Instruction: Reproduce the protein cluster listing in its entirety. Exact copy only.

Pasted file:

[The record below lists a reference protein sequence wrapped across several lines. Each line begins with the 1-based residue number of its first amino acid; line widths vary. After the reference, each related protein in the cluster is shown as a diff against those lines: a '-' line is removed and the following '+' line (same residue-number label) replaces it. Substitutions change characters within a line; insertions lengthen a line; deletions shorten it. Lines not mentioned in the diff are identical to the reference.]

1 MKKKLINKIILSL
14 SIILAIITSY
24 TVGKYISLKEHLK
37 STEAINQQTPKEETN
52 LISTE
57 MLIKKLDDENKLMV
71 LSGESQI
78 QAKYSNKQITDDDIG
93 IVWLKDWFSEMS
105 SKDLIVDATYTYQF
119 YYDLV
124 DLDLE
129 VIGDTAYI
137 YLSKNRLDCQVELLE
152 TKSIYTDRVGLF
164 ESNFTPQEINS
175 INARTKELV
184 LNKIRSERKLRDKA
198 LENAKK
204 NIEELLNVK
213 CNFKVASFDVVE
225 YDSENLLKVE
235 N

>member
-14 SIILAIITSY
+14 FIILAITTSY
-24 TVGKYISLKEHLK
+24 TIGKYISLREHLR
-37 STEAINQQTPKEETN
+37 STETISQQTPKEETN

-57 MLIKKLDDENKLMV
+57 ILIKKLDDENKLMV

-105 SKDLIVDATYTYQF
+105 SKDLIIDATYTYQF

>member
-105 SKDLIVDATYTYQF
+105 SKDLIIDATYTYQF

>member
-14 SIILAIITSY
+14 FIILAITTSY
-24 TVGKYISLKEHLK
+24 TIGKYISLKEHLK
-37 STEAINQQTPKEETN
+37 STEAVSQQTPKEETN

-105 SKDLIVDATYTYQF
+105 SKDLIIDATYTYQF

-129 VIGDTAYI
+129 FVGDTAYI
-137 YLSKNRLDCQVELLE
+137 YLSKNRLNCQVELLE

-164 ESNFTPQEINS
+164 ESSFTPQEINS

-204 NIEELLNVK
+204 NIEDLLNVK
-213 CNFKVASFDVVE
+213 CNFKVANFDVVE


[The record below lists a reference protein sequence wrapped across several lines. Each line begins with the 1-based residue number of its first amino acid; line widths vary. After the reference, each related protein in the cluster is shown as a diff against those lines: a '-' line is removed and the following '+' line (same residue-number label) replaces it. Substitutions change characters within a line; insertions lengthen a line; deletions shorten it. Lines not mentioned in the diff are identical to the reference.]

1 MKKKLINKIILSL
14 SIILAIITSY
24 TVGKYISLKEHLK
37 STEAINQQTPKEETN
52 LISTE
57 MLIKKLDDENKLMV
71 LSGESQI
78 QAKYSNKQITDDDIG
93 IVWLKDWFSEMS
105 SKDLIVDATYTYQF
119 YYDLV
124 DLDLE
129 VIGDTAYI
137 YLSKNRLDCQVELLE
152 TKSIYTDRVGLF
164 ESNFTPQEINS
175 INARTKELV
184 LNKIRSERKLRDKA
198 LENAKK
204 NIEELLNVK
213 CNFKVASFDVVE
225 YDSENLLKVE
235 N

>member
-14 SIILAIITSY
+14 FIILAITTSY
-24 TVGKYISLKEHLK
+24 TIGKYISLREHLR
-37 STEAINQQTPKEETN
+37 STETISQQTPKEETN

-57 MLIKKLDDENKLMV
+57 ILIKKLDDENKLMV

-105 SKDLIVDATYTYQF
+105 SKDLIIDATYTYQF

>member
-105 SKDLIVDATYTYQF
+105 SKDLIIDATYTYQF

>member
-14 SIILAIITSY
+14 FIILAITTSY
-24 TVGKYISLKEHLK
+24 TIGKYISLKEHLK
-37 STEAINQQTPKEETN
+37 STEAVSQQTPKEETN

-105 SKDLIVDATYTYQF
+105 SKDLIIDATYTYQF

-129 VIGDTAYI
+129 FVGDTAYI
-137 YLSKNRLDCQVELLE
+137 YLSKNRLNCQVELLE

-164 ESNFTPQEINS
+164 ESSFTPQEINS

-204 NIEELLNVK
+204 NIEDLLNVK
-213 CNFKVASFDVVE
+213 CNFKVANFDVVE